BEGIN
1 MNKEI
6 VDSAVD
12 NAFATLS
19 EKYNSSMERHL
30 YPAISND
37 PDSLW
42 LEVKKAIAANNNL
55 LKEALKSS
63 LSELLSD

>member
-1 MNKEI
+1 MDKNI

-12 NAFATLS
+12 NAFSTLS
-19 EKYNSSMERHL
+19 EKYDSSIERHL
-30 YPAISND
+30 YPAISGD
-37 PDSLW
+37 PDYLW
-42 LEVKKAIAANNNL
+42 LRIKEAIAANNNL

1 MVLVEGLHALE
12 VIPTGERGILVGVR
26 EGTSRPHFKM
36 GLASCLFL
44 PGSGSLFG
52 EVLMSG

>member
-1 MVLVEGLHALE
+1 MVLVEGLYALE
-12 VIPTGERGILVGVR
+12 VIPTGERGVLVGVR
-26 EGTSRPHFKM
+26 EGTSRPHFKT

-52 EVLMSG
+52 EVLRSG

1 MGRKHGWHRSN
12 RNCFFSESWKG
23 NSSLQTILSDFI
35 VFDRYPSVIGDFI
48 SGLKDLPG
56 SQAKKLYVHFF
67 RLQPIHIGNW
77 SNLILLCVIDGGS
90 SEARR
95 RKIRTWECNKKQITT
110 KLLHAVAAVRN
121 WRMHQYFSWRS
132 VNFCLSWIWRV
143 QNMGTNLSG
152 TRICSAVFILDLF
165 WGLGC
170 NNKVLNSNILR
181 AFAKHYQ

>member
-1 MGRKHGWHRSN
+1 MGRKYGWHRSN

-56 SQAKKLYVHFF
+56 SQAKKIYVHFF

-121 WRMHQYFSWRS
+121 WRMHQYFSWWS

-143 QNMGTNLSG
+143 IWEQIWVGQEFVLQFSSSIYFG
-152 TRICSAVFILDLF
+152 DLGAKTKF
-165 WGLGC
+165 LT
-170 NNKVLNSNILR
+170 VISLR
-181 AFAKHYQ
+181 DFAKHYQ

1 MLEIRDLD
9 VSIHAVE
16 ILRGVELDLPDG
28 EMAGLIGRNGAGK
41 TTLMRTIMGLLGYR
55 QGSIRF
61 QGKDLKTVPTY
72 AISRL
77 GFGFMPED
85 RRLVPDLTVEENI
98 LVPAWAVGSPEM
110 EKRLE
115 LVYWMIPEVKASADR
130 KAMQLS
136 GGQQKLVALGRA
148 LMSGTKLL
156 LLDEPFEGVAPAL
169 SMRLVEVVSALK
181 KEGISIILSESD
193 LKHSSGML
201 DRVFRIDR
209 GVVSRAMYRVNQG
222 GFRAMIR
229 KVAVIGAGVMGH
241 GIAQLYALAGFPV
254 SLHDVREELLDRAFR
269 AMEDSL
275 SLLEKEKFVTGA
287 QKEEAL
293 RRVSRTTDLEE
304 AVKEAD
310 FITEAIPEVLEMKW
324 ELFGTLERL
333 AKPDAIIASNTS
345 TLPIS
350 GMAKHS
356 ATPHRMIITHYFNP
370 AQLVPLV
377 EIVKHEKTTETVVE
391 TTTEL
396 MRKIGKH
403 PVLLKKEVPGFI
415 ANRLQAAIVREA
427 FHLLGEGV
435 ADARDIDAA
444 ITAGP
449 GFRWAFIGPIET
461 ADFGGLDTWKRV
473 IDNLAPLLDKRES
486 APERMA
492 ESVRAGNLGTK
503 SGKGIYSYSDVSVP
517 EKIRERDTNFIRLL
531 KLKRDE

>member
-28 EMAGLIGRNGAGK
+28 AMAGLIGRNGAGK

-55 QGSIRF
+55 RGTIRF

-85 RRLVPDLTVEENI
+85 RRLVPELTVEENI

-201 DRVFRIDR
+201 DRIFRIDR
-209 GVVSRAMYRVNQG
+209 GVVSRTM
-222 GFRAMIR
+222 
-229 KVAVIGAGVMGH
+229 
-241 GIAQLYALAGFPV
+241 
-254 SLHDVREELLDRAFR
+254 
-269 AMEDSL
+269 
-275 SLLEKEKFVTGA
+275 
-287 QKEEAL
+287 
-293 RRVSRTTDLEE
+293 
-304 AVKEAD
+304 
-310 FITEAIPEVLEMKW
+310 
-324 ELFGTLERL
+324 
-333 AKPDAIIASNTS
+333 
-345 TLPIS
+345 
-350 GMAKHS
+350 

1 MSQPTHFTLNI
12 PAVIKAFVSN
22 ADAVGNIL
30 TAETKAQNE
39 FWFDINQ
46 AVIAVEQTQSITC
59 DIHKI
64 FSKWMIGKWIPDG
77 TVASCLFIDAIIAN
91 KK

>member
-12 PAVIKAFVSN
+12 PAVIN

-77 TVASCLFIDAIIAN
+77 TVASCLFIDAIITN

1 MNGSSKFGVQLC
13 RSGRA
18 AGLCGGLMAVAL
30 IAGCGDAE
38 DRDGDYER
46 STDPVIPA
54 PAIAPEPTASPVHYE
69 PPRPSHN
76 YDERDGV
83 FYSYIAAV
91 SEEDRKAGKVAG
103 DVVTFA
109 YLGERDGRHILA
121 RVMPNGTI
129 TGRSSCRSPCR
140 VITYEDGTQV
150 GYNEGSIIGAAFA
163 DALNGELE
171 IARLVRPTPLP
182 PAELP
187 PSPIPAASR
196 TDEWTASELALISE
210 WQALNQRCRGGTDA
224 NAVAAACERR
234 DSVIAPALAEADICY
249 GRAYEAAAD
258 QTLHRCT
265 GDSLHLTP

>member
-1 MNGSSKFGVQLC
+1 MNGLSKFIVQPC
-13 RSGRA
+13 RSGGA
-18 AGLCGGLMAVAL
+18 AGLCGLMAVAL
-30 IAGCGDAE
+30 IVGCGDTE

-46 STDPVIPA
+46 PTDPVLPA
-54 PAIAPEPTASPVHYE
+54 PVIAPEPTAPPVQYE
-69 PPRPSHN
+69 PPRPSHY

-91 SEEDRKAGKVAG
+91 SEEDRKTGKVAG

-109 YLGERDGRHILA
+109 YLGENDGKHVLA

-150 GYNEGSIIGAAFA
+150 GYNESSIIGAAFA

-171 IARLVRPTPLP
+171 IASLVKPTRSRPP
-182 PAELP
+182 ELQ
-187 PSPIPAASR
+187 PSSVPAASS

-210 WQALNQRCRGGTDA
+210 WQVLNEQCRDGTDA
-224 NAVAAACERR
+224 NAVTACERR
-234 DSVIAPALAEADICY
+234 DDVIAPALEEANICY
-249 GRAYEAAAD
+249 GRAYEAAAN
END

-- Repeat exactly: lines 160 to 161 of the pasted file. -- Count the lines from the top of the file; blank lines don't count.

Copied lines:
-333 AKPDAIIASNTS
+333 